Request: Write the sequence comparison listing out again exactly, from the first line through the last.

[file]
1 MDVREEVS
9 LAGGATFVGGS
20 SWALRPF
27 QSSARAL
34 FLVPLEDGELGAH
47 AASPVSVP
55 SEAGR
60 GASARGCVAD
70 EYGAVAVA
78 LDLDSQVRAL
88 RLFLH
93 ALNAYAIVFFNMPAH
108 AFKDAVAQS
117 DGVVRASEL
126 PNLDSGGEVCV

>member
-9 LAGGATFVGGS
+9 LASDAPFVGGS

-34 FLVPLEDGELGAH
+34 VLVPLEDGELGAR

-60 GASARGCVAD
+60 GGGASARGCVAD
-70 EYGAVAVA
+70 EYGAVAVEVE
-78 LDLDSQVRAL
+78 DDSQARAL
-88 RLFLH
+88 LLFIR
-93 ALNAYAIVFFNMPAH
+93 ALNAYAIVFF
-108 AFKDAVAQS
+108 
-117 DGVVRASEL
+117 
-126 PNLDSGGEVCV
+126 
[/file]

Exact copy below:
1 MDVREEVS
9 LAGGATFVGGS
20 SWALRPF
27 QSSARAL
34 FLVPLEDGELGAH
47 AASPVSVP
55 SEAGR
60 GASARGCVAD
70 EYGAVAVA
78 LDLDSQVRAL
88 RLFLH
93 ALNAYAIVFFNMPAH
108 AFKDAVAQS
117 DGVVRASEL
126 PNLDSGGEVCV

>member
-9 LAGGATFVGGS
+9 LASDAPFVGGS

-34 FLVPLEDGELGAH
+34 VLVPLEDGELGAR

-60 GASARGCVAD
+60 GGGASARGCVAD
-70 EYGAVAVA
+70 EYGAVAVEVE
-78 LDLDSQVRAL
+78 DDSQARAL
-88 RLFLH
+88 LLFIR
-93 ALNAYAIVFFNMPAH
+93 ALNAYAIVFF
-108 AFKDAVAQS
+108 
-117 DGVVRASEL
+117 
-126 PNLDSGGEVCV
+126 